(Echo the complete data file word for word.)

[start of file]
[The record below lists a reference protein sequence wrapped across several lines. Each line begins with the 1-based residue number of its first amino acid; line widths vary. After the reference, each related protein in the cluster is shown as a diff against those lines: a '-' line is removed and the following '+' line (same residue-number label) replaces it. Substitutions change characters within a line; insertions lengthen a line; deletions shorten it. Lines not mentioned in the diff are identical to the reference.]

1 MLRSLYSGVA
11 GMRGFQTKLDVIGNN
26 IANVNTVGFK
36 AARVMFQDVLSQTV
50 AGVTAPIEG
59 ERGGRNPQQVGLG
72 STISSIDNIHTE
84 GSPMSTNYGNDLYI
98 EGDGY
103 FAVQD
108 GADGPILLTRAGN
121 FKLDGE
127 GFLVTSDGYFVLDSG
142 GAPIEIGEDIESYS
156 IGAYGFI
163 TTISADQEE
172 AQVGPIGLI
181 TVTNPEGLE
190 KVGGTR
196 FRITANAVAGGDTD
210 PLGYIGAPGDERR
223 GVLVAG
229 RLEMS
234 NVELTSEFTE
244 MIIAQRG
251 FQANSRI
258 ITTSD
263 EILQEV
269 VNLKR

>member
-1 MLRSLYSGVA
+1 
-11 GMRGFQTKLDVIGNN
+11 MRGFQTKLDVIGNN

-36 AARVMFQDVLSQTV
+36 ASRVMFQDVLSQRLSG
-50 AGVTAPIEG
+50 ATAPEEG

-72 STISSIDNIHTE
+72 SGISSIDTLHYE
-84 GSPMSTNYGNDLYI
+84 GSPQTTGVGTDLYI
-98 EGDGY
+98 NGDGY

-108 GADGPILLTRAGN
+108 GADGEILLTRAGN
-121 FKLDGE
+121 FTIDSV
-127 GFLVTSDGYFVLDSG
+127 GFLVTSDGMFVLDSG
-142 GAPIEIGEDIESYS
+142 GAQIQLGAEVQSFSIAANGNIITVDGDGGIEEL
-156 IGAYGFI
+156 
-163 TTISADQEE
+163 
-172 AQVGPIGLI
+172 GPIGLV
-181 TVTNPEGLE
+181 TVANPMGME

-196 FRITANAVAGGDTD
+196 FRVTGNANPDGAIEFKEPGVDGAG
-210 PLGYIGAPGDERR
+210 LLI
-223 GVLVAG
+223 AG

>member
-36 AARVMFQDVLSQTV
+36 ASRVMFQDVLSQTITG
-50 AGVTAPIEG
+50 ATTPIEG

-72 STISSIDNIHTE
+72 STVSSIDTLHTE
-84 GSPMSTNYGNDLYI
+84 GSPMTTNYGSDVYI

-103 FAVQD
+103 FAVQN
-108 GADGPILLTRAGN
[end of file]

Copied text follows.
[The record below lists a reference protein sequence wrapped across several lines. Each line begins with the 1-based residue number of its first amino acid; line widths vary. After the reference, each related protein in the cluster is shown as a diff against those lines: a '-' line is removed and the following '+' line (same residue-number label) replaces it. Substitutions change characters within a line; insertions lengthen a line; deletions shorten it. Lines not mentioned in the diff are identical to the reference.]

1 MLRSLYSGVA
11 GMRGFQTKLDVIGNN
26 IANVNTVGFK
36 AARVMFQDVLSQTV
50 AGVTAPIEG
59 ERGGRNPQQVGLG
72 STISSIDNIHTE
84 GSPMSTNYGNDLYI
98 EGDGY
103 FAVQD
108 GADGPILLTRAGN
121 FKLDGE
127 GFLVTSDGYFVLDSG
142 GAPIEIGEDIESYS
156 IGAYGFI
163 TTISADQEE
172 AQVGPIGLI
181 TVTNPEGLE
190 KVGGTR
196 FRITANAVAGGDTD
210 PLGYIGAPGDERR
223 GVLVAG
229 RLEMS
234 NVELTSEFTE
244 MIIAQRG
251 FQANSRI
258 ITTSD
263 EILQEV
269 VNLKR

>member
-1 MLRSLYSGVA
+1 
-11 GMRGFQTKLDVIGNN
+11 MRGFQTKLDVIGNN

-36 AARVMFQDVLSQTV
+36 ASRVMFQDVLSQRLSG
-50 AGVTAPIEG
+50 ATAPEEG

-72 STISSIDNIHTE
+72 SGISSIDTLHYE
-84 GSPMSTNYGNDLYI
+84 GSPQTTGVGTDLYI
-98 EGDGY
+98 NGDGY

-108 GADGPILLTRAGN
+108 GADGEILLTRAGN
-121 FKLDGE
+121 FTIDSV
-127 GFLVTSDGYFVLDSG
+127 GFLVTSDGMFVLDSG
-142 GAPIEIGEDIESYS
+142 GAQIQLGAEVQSFSIAANGNIITVDGDGGIEEL
-156 IGAYGFI
+156 
-163 TTISADQEE
+163 
-172 AQVGPIGLI
+172 GPIGLV
-181 TVTNPEGLE
+181 TVANPMGME

-196 FRITANAVAGGDTD
+196 FRVTGNANPDGAIEFKEPGVDGAG
-210 PLGYIGAPGDERR
+210 LLI
-223 GVLVAG
+223 AG

>member
-36 AARVMFQDVLSQTV
+36 ASRVMFQDVLSQTITG
-50 AGVTAPIEG
+50 ATTPIEG

-72 STISSIDNIHTE
+72 STVSSIDTLHTE
-84 GSPMSTNYGNDLYI
+84 GSPMTTNYGSDVYI

-103 FAVQD
+103 FAVQN
-108 GADGPILLTRAGN